£100million scheme proposed for survivors of historic child sexual abuse
A report detailing the unique redress scheme for survivors of historic sexual, physical and psychological abuse at former Lambeth children’s homes has been published. The report will be considered for adoption at a meeting of Lambeth Council’s Cabinet on Monday, December 18.
The scheme, the costs of which could reach in excess of £100million, would provide swift and compassionate redress, while ensuring compensation for survivors of abuse is not swallowed up by lawyers’ fees.
Lambeth Council is the first local authority in England or Wales to have developed a scheme of this nature. The council has worked hard to get a capitalisation direction from the Government – which gives the council permission to borrow the money needed fund the scheme. Capitalisation means that there will be no need to raise council tax to pay for the scheme.
‘A full and genuine apology’
Cllr Lib Peck, Lambeth Council leader, said: “Terrible abuse occurred at Lambeth children’s homes prior to their closure in the ‘80s and ‘90s and for many the trauma suffered by survivors lives on to this day.
“As the current leader of Lambeth Council I make a full and genuine apology for the abuse that people suffered due to historic failings in the care system. We’ve taken the decision not to be like past administrations and instead to address the issues from a very dark period of Lambeth’s history.
“We are now set to deliver on our pledge to survivors of abuse who have been so very badly let down in the past. This redress scheme offers a formal apology, compensation and access to specialist counselling. It features a unique Harm’s Way Payment and avoids re-traumatising abuse survivors who would otherwise have no choice but to go through the courts.
“We have acted now to deliver this scheme because survivors have already waited too long for redress and there is sadly little prospect of national action on this issue in the near future.
“I thank the Shirley Oaks Survivors Association who have worked tirelessly to support survivors and to raise the profile of the terrible abuse that occurred in Lambeth children’s homes.”
In 2012 Operation Yewtree, the investigation into the abuse of children, found widespread child abuse in many UK public institutions. The national publicity around child abuse led to many people coming forward who had been abused at Shirley Oaks, one of the council’s former children’s homes.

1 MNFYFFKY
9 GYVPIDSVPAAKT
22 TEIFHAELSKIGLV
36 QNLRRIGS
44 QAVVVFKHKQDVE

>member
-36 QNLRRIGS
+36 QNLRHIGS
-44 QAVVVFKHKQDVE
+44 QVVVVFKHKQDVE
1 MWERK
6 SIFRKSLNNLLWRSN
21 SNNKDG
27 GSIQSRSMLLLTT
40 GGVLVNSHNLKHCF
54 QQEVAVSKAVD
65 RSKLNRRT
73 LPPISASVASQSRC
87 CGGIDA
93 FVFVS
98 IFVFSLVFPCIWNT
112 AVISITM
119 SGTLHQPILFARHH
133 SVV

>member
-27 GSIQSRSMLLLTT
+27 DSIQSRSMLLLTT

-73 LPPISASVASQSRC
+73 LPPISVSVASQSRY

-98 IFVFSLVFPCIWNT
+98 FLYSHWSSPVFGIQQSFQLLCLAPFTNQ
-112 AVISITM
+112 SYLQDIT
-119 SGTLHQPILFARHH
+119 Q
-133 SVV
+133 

The Independent Inquiry into Child Sexual Abuse (IICSA) was set up by the then Home Secretary Theresa May in 2014 and Lambeth Council was first named as part of its investigation in 2015. We have been supporting their work since then and have so far provided over 112,000 pages of documentation to the Inquiry. The investigation covering Lambeth was expected to have taken place in 2017 but this is now not expected to take place until March 2019 at the earliest.
The council is acting now to put the scheme into place due to the length of time that survivors have already waited and the delays in the national hearings into these issues. Some of the abuse dates back to the 1930s (when the homes were run by the Home Office and London County Council) and some survivors are nearing the end of their lives without redress, acknowledgement or the support they deserve.
All former residents eligible
All former residents of Lambeth children’s homes prior to their closure in the 1980s and 1990s will be eligible to apply to the redress scheme. Abuse survivors will be given independent legal support paid for by Lambeth Council when they apply to the scheme. An independent panel has been established to consider any appeals.
The Redress Scheme acknowledges that all former residents of Lambeth children’s homes were living in, and subjected to, a harsh environment. With input from survivors a Harm’s Way Payment has been developed that reflects that environment, and has stepped payments of up to £10,000 for former residents. Survivors who went from a council run children’s home to foster care will also be able to claim under the scheme in relation to any abuse committed by the foster carers.
Cllr Peck said: “We have designed the scheme to make sure that survivors get the compensation they are entitled to swiftly and compassionately, and without their payments being eaten up by lawyers’ fees.
“We’re pleased to have secured a capitalisation direction from the government which allows Lambeth Council to meet its obligations to survivors without the need to raise council tax to pay for it.”